NEW BRUNSWICK, NJ— The New Brunswick Parking Authority (NBPA) approved a resolution to dedicate up to $900,000 towards “acquiring and installing safety barrier/fencing at certain parking deck facilities.”
NBPA’s approval of the resolution borrowing the funds comes after New Brunswick experienced two deaths in one week where victims of suicide fell from New Brunswick parking facilities in June.
New Jersey’s Local Finance Board will be asked to approve the borrowing in August. NBPA Executive Director Mitch Karon said the project would likely begin in September and is expected to take a couple of months to complete.
New Brunswick Today has been the only outlet to cover the tragedies in 2020, with articles that highlighted barriers and fencing as a solution.
In the most recent incident, a 26-year-old man from Somerset died after jumping from a Rutgers University parking facility around 1:33am on June 11, according to police reports.
The young man’s passing was at least the tenth suicide at a New Brunswick parking deck in the past six years, and the second to take place that week.
The other nine suicides all took place at NBPA parking decks, including the June 7 death of Ellen Gara, a Highland Park psychologist.
Joseph Gara, Ellen Gara’s son, spoke with NBT with the hope that future suicides can be prevented through speaking openly about the topic.
“People don’t want to talk about it, but suicide is a serious problem that needs to be talked about,” Joseph said.
“This conversation needs to take place all over the world, because suicide isn’t a fluke.”
Grieving Family Upset by NBPA “Negligence”
Joseph Gara, 24, described his mother, Ellen Gara, as a “brilliant, warm woman” who helped “hundreds of people” at her private practice as a psychologist in Highland Park.
“She was able to help so many people,” he said. “But she couldn’t help herself.
“My mom was there for everything. She was the person I could always call, but now I can’t, and I’ll never be able to talk to her again.”
“Individuals who use the most lethal forms of suicide are likely to have been seriously contemplating ending their lives for a long time,” said Ruth Ball, Ellen Gara’s sister.
“If they are now seeking a method, and the parking garages remain available and accessible, then the garages are simply a convenient, accessible means.
“It is not that my sister would have been ‘beyond help,’” Ruth Ball said of her sister’s mental state. “The help she would have needed at that moment would have been a barrier to provide her with physical safety.”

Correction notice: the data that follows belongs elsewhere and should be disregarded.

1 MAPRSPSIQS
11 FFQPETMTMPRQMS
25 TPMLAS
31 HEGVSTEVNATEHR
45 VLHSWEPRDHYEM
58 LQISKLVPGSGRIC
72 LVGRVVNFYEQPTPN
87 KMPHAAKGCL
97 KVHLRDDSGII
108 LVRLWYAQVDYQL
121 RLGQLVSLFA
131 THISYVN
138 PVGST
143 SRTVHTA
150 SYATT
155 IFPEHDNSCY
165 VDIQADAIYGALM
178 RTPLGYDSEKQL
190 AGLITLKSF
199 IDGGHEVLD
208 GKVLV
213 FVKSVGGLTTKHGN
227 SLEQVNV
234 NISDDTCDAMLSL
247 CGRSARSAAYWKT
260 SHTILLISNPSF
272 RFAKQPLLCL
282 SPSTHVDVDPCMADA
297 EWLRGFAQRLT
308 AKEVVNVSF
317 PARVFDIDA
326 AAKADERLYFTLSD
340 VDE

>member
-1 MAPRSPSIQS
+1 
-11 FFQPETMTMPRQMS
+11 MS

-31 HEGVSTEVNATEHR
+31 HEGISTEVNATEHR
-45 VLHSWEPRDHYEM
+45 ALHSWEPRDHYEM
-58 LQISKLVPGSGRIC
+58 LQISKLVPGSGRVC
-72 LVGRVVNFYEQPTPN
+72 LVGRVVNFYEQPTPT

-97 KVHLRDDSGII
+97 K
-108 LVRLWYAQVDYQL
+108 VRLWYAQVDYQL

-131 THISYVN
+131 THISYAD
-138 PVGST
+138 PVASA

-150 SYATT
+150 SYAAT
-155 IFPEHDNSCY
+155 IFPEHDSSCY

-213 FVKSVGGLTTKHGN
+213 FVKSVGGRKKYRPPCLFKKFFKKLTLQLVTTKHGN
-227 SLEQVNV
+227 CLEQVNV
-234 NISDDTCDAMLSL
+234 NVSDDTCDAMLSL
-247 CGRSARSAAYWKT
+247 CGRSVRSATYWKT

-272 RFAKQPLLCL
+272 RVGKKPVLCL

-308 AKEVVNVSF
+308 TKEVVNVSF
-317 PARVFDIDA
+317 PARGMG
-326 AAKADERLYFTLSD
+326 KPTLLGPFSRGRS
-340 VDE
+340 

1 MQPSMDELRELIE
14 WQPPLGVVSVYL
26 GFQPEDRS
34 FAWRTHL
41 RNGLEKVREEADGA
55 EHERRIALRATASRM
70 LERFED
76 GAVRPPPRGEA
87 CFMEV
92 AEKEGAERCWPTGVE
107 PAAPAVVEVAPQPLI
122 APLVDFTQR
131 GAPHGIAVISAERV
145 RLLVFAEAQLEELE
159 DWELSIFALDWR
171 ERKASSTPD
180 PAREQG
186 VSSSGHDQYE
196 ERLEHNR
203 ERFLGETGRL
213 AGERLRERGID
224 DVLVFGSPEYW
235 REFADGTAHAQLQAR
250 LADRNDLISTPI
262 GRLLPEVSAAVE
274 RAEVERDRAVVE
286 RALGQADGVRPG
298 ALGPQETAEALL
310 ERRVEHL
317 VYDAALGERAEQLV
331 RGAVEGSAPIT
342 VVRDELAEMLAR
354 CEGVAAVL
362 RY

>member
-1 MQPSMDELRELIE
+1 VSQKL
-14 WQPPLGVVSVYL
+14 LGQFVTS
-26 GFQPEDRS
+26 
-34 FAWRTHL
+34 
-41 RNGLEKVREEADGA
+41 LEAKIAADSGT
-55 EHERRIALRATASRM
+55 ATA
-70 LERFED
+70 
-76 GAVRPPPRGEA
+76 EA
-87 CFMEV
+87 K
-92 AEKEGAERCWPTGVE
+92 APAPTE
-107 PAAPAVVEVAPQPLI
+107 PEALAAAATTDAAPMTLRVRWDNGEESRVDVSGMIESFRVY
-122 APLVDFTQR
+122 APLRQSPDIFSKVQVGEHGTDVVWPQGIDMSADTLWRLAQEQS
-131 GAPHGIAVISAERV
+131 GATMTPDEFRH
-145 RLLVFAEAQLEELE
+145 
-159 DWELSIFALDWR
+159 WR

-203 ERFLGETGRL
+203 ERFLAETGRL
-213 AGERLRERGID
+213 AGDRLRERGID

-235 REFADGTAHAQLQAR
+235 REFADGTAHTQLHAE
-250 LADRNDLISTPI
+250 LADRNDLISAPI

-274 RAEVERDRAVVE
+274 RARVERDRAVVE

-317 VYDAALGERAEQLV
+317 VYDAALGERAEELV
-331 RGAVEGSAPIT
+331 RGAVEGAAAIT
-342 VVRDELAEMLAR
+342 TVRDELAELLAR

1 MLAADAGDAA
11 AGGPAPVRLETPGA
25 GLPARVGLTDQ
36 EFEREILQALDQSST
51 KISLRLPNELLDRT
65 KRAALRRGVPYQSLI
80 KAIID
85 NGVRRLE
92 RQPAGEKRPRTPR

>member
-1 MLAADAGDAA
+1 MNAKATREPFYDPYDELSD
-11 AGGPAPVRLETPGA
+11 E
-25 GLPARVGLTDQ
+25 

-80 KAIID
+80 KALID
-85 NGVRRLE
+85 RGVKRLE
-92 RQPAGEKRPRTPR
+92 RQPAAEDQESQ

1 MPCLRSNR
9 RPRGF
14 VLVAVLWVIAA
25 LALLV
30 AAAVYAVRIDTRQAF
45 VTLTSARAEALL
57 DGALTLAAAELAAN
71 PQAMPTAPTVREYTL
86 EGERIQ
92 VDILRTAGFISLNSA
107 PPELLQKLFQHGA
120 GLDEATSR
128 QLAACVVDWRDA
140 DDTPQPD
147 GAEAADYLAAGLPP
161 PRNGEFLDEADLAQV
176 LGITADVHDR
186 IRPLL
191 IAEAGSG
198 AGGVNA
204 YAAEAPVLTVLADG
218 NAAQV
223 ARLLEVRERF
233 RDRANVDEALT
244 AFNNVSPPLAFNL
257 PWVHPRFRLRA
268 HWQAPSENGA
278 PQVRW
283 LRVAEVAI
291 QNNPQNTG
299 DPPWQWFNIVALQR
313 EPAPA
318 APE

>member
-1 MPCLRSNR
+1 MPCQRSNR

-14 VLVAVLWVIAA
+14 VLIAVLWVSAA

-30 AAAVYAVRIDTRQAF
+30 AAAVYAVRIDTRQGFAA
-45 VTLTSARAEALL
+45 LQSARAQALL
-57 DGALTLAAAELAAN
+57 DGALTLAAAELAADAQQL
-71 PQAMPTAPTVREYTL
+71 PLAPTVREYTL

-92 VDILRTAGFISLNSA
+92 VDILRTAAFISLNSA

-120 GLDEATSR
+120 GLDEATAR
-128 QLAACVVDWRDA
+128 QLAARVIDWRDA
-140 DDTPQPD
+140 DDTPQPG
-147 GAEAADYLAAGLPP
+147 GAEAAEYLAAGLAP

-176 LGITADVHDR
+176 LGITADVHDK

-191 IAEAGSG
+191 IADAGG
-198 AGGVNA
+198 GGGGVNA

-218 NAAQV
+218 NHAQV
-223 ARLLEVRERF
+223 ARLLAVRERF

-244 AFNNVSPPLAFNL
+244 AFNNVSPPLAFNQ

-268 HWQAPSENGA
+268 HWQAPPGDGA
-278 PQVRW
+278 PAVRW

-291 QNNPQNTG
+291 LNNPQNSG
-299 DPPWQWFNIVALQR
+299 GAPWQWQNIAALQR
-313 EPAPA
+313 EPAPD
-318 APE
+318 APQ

“My mom was terrified of heights,” Joseph Gara said. “Why wasn’t there anybody there to stop her? I wish there was a safety net for my mom.”
One witness, Kathleen Cohen, did not see Gara fall from the parking deck at 8:02am, but heard what she thought was a car accident.
“At first, I ran towards her to try to help and see what I could do,” Cohen said.
“But then I realized that there was nothing that I could do or that anyone could do. Nobody saw her before she jumped.”
Joseph Gara was born at Saint Peter’s Hospital, and is a recent graduate of Rutgers University. Ellen Gara had also studied at Rutgers University, where she obtained a Masters of Science degree in psychology and her PsyD degree in clinical psychology. Little more than a year ago, he said, he bought his school books with the RUexpress card his mother gave him and attended classes within walking distance of where she died.
“New Brunswick used to be my home, but I’ll never look at this place the same way again,” Gara said.
“Every morning, I wake up and realize that my mom is dead. Every time I see New Brunswick expensive buildings, I think about my mom jumping.
“My perspective of everything has changed.”
His mother’s death, Gara said, is not “an isolated incident.”
According to Gara, the “stigma” around suicide is “vapid, judgmental and prevents people from coming forward when they feel suicidal, or they aren’t taken seriously and brushed off as overreacting.”
Ruth Ball explained that the reasons for which her sister died by suicide are “deep, complex and multi-layered.” Death by suicide cannot be simplified as “depression, stress, [or] hopelessness” because individuals are unique in the help that they need to address their own mental illness.
Although her sister’s death does not reflect the suicide risk or mental needs of other individuals, her death does demonstrate “the need for physical barriers at the sorts of places that [extreme-risk] individuals might use to complete their suicides.”
“She dedicated her life as a psychologist to helping people, and no one was there to help her,” said Joseph Gara.
“I wish there was a safety net for my mom.”
Joseph called NBPA Executive Director Mitch Karon’s prior comment that installing suicide prevention measures had “put on the back burner” due to the COVID-19 pandemic “a slap in the face” to families who have lost loved ones to suicide.
“A lot of cities have already experienced these types of tragedies and have acted swiftly as a result,” Joseph said, noting that NBPA’s prior reliance on low-cost mitigation strategies such as suicide hotline signage was clearly not enough.
“If this does not change, it will continue… Other cities have installed suicide barriers, and that’s the only thing that seems to work.
“No one seems to care. But at the end of the day, the public needs to speak out and demand change,” Joseph said.
“When it’s your family member, it’s the hardest thing in the world. At the end of the day, if someone passes away, it doesn’t matter how. They’re gone and you can’t change it.”
“I do consider the NBPA partially responsible for my sister’s death,” said Ruth Ball.
“She was obviously in distress, but it’s as if the NBPA left a loaded weapon lying around.